Speaking in Tongues at Mass
And More on Children's Liturgy
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ROME, AUG. 24, 2010 (Zenit.org).- Answered by Legionary of Christ Father Edward McNamara, professor of liturgy at the Regina Apostolorum university.
Q: What is allowed for regarding the (so-called) "speaking in tongues" during a Charismatic Mass? And what exactly is an acceptable type of such Mass? Recently, I attended a Mass where the priest added his own prayers during the elevation of the Eucharist (having said the formal prayers of consecration) and, with those present (who were, excluding myself, members of the parish charismatic prayer group), prayed in tongues during the Eucharistic Prayer and at other moments of the Mass. There were various other obvious illicit moments during the Mass and perhaps afterward as well (e.g., layperson anointing with some type of oil), but I'm particularly curious about the "tongues." As far as I can deduce, this is not allowed, but it's exceedingly difficult to find anything to the contrary aside from mere opinions. -- P.H., Limerick, Ireland
A: There are practically no universal guidelines on this subject, except of course the general norms that prohibit adding anything whatsoever to officially prescribed texts.
Although some individual bishops have published norms for their dioceses, as far as I know the most complete treatment of this subject is that published by the Brazilian bishops' conference. The document, "Pastoral Orientation Regarding the Catholic Charismatic Renewal," was issued in November 1994. It can be accessed in the Portuguese original at the bishops' Web site: www.cnbb.com.br.
It must be noted that the Brazilian bishops have a generally positive view of the Charismatic Renewal, and a significant number participate in charismatic Masses. The renewal is considered as being especially attuned and appealing to a wide swath of Brazilian society and is credited as helping to stem the hemorrhaging of Catholics toward Pentecostal sects.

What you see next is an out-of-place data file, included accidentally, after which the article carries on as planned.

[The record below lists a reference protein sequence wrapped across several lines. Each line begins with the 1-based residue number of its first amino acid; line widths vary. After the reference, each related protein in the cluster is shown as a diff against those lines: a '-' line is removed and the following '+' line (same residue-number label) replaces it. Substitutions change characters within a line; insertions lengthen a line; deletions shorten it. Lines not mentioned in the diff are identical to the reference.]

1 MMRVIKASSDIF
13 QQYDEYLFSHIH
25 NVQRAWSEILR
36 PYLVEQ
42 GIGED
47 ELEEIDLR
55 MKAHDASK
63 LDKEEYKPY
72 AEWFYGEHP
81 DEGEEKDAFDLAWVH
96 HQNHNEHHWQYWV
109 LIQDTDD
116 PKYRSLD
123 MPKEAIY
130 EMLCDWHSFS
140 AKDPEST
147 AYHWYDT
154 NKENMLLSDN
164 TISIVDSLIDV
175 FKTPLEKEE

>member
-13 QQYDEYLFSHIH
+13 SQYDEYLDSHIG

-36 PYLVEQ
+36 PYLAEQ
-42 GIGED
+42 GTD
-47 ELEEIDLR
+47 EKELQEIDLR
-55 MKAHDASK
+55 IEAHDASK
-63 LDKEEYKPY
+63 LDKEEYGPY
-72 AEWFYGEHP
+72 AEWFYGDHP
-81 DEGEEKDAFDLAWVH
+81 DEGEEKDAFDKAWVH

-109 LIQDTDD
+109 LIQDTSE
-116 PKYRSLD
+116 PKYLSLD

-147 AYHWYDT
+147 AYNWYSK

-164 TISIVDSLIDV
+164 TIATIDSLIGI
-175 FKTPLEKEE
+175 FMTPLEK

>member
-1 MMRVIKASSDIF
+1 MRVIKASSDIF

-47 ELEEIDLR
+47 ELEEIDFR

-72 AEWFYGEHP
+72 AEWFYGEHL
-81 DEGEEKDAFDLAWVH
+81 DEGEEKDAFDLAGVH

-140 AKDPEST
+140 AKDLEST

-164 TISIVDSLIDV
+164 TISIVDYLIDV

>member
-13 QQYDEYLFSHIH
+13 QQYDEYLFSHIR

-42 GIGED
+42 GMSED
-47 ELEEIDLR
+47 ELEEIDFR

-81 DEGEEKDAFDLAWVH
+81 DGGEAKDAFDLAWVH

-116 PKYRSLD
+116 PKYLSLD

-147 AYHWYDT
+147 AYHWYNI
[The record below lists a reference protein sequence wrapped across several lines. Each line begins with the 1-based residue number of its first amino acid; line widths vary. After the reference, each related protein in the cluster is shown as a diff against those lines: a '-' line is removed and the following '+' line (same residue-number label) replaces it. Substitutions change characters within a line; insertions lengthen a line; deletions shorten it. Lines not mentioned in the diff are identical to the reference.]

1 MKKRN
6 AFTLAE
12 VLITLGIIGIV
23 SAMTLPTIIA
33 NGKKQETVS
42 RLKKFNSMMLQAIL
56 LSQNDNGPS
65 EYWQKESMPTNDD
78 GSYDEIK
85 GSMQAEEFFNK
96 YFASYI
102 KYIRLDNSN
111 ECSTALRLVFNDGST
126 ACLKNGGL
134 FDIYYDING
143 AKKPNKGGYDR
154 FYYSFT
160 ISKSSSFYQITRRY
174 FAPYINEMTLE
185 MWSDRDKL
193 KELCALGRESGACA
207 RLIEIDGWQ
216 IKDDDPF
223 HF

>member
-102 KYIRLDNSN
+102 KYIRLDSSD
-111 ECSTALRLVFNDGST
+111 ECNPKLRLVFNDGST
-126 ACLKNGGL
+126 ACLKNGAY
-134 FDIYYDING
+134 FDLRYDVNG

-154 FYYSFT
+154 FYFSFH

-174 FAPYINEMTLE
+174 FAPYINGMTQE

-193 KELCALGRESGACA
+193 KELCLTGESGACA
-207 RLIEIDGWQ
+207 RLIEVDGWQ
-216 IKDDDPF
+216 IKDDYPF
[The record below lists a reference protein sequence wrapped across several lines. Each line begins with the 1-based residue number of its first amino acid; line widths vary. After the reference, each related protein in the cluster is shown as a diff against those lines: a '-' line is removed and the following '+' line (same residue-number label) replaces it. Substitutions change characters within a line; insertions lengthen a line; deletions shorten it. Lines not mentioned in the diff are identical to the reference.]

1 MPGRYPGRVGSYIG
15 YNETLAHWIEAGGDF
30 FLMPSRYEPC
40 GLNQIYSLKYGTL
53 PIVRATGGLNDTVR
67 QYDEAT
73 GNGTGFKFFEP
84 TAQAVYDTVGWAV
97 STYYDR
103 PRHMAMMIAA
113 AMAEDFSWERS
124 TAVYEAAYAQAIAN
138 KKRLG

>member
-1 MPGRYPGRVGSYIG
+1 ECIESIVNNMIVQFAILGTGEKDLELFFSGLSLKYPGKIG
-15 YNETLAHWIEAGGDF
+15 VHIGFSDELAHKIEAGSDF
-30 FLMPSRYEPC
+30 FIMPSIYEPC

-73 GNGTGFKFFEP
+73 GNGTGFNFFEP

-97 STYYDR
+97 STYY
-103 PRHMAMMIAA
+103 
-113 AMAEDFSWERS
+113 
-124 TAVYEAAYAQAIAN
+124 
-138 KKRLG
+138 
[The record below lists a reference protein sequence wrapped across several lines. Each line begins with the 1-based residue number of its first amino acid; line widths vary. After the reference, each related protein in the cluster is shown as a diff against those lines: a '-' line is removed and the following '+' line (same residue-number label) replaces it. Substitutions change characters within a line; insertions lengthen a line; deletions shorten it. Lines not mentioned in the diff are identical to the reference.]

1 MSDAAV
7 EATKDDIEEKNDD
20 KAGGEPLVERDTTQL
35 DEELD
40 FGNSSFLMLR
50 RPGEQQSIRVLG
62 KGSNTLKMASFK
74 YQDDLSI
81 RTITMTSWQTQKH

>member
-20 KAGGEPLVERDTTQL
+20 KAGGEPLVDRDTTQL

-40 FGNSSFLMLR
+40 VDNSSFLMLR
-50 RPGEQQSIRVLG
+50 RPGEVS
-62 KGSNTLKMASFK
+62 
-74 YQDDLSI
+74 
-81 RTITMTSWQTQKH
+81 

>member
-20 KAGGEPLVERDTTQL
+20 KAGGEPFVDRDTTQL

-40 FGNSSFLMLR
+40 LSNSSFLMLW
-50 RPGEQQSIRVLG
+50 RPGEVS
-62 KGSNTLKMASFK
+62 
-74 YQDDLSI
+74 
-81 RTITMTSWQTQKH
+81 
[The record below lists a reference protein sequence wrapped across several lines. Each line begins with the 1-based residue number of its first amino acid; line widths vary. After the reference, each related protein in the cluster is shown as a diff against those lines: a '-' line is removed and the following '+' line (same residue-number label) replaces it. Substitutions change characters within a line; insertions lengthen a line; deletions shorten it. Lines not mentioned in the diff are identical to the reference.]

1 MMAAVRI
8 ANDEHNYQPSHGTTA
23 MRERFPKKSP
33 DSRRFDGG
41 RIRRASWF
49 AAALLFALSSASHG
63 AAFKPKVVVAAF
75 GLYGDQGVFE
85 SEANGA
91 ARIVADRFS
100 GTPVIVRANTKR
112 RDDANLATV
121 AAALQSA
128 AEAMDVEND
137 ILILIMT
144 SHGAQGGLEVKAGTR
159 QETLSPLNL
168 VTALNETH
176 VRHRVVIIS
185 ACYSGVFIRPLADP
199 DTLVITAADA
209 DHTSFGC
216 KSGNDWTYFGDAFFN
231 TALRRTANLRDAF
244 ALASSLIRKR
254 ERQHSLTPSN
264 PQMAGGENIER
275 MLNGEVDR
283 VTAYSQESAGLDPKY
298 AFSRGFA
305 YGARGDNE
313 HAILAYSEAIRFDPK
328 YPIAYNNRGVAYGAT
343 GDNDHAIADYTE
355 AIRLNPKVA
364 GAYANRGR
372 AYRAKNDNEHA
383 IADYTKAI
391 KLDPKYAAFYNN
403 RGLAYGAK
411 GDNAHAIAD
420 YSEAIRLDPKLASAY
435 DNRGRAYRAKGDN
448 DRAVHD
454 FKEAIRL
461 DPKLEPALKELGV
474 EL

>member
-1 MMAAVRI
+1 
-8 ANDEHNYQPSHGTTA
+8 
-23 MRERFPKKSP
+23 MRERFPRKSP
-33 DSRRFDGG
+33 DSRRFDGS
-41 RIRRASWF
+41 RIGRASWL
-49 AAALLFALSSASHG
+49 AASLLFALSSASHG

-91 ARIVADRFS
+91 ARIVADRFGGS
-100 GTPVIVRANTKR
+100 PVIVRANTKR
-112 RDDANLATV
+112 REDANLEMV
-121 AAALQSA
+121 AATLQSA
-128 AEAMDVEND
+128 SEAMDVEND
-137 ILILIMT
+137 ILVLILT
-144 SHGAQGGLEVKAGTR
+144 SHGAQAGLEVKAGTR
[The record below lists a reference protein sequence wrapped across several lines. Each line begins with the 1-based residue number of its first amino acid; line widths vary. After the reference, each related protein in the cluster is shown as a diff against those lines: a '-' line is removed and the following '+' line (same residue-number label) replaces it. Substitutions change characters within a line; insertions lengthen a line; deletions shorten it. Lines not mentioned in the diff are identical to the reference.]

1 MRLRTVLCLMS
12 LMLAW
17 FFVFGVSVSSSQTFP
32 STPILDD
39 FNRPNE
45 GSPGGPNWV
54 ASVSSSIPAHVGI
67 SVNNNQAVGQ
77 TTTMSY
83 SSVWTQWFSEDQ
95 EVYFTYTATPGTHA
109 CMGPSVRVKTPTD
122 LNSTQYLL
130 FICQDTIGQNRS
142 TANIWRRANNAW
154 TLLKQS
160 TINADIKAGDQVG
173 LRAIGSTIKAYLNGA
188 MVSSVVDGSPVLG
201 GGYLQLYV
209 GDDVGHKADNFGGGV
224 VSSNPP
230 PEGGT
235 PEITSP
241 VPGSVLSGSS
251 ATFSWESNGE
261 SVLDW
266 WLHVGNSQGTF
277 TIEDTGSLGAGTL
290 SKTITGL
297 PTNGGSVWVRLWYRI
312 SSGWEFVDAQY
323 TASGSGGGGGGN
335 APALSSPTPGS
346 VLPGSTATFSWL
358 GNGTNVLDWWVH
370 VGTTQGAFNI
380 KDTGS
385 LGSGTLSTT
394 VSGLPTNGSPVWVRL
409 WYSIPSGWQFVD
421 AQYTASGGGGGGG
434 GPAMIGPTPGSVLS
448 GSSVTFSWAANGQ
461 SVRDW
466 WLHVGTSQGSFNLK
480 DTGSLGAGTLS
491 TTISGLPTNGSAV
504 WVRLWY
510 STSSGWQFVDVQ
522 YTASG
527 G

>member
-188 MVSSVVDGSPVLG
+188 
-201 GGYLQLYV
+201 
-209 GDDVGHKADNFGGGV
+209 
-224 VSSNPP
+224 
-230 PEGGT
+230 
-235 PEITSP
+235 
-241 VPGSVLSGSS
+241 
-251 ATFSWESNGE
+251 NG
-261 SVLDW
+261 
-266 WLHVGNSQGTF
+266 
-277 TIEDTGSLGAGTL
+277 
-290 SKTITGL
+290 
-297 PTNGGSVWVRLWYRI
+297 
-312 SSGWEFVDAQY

Therefore, the norms issued by the bishops should be seen as genuine orientations to help the Catholic Charismatic Renewal achieve its full potential as an integral portion of the wider Catholic community. They should not be seen as condemnation of aberrations and abuses.
In dealing with liturgy (Nos. 38-44), the bishops' document recommends that the members of the renewal receive an adequate liturgical formation. It reminds them that the liturgy is governed by precise rules and nothing external should be introduced (No. 40). No. 41 has precise indications:
"In the celebration of Holy Mass the words of the institution must not be stressed in an inadequate fashion. Nor must the Eucharistic Prayer be interrupted by moments of praise for Christ's Eucharistic presence by means of applause, cheers, processions, hymns of Eucharistic praise or any other manifestations that exalt in this way the Real Presence and end up emptying out the various dimensions of the Eucharistic celebration."
In No. 42 the bishops indicate that music and gestures should be appropriate to the moment of the celebration and follow the liturgical norms. A clear distinction should be made between liturgical hymns and other religious songs that are reserved to prayer meetings. Hymns should preferably be chosen from an official repertoire of liturgical songs.